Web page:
Adam Ammar, Reza Zarnegar, Reza Yassari, Merritt Kinon
  1. Department of Neurosurgery, Montefiore Medical Center, New York, USA
  2. Department of Neurology, Weill Cornell Medical College, New York Presbyterian Queens Hospital, New York, USA

Correspondence Address:
Adam Ammar
Department of Neurosurgery, Montefiore Medical Center, New York, USA


Copyright: © 2018 Surgical Neurology International This is an open access journal, and articles are distributed under the terms of the Creative Commons Attribution-NonCommercial-ShareAlike 4.0 License, which allows others to remix, tweak, and build upon the work non-commercially, as long as appropriate credit is given and the new creations are licensed under the identical terms.

How to cite this article: Adam Ammar, Reza Zarnegar, Reza Yassari, Merritt Kinon. Large central lumbar disc herniation causing acute cauda equina syndrome with loss of evoked potentials during prone positioning for surgery. 19-Mar-2018;9:66

How to cite this URL: Adam Ammar, Reza Zarnegar, Reza Yassari, Merritt Kinon. Large central lumbar disc herniation causing acute cauda equina syndrome with loss of evoked potentials during prone positioning for surgery. 19-Mar-2018;9:66. Available from:

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Background:Few studies in the literature discuss operative positioning for lumbar surgery precipitating acute cauda equina syndromes (CES).

Case Description:A 56-year-old male with a large L2-3-disc herniation was placed prone on a Jackson table. He immediately lost all motor and sensory evoked potentials. Signals returned to the baseline when surgery was aborted, and he was returned to the supine position. However, potentials were again lost when he was repositioned prone, following which the surgeons proceeded with surgical decompression with a good outcome.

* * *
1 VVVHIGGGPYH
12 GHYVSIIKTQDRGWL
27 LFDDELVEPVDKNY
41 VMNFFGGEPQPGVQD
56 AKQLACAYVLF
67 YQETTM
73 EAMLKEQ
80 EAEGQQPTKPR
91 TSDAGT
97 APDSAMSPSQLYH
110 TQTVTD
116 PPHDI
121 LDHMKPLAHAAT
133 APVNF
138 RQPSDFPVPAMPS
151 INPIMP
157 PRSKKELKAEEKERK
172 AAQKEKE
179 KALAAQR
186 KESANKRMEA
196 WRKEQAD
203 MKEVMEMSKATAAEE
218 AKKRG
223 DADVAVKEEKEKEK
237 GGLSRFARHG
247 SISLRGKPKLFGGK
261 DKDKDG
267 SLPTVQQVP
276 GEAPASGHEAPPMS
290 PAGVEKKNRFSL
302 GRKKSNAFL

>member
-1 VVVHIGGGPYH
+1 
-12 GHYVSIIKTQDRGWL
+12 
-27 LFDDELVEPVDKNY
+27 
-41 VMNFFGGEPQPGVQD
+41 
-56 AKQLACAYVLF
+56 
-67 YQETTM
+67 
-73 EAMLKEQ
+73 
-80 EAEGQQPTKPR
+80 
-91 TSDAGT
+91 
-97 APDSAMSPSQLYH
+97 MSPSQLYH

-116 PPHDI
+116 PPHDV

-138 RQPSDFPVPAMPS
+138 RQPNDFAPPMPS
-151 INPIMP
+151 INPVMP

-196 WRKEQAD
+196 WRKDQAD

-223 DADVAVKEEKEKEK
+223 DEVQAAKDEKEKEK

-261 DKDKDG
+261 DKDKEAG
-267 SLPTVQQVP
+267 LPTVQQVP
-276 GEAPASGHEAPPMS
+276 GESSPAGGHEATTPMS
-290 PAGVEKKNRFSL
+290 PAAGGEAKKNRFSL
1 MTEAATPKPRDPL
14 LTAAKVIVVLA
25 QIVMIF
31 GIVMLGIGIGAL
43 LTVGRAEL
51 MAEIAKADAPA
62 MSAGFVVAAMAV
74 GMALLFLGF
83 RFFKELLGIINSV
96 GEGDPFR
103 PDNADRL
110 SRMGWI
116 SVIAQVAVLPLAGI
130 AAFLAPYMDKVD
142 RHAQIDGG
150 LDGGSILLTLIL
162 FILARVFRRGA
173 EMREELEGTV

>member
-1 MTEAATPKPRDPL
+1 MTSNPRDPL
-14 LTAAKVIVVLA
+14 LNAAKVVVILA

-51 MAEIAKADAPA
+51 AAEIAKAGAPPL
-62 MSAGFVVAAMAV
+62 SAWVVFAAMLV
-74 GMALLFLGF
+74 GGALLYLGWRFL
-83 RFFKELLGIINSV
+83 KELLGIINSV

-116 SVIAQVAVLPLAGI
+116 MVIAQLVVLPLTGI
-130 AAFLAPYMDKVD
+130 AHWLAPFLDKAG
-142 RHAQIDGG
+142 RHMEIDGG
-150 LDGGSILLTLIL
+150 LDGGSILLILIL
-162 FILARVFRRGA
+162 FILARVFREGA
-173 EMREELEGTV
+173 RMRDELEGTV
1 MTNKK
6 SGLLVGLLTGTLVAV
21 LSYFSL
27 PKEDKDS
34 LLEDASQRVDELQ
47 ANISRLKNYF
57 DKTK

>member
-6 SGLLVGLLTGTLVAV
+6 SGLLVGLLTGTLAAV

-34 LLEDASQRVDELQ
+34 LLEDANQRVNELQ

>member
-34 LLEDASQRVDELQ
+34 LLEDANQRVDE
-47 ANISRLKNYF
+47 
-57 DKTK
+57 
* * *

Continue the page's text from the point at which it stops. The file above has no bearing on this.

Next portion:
Conclusion:This case highlights the risk for patients with large acute lumbar disc herniation/stenosis and CES undergoing prone positioning for lumbar decompression. Here, despite the secondary loss of both sensory and motor evoked potentials, the patient successfully underwent lumbar decompressive surgery/discectomy performed on a Jackson table, resulting in full postoperative neurological recovery.

Keywords: Acute cauda equina syndrome, lumbar disc, motor evoked potentials, positional, somatosensory evoked potentials, stenosis


When patients with severe lumbar stenosis/acute lumbar disc herniation are placed prone for spinal surgery, they rarely exhibit acute loss of both sensory/motor evoked potentials (SEP/MEP). Here, we present a patient who twice exhibited the complete and immediate loss of SEP/MEP when placed prone on a Jackson table for excision of a large L2-L3-disc herniation with stenosis.[ 3 4 ] Proceeding secondarily with lumbar decompression for the acute cauda equina syndrome (CES), despite loss of potentials, resulted in the patient's full recovery.[ 5 ]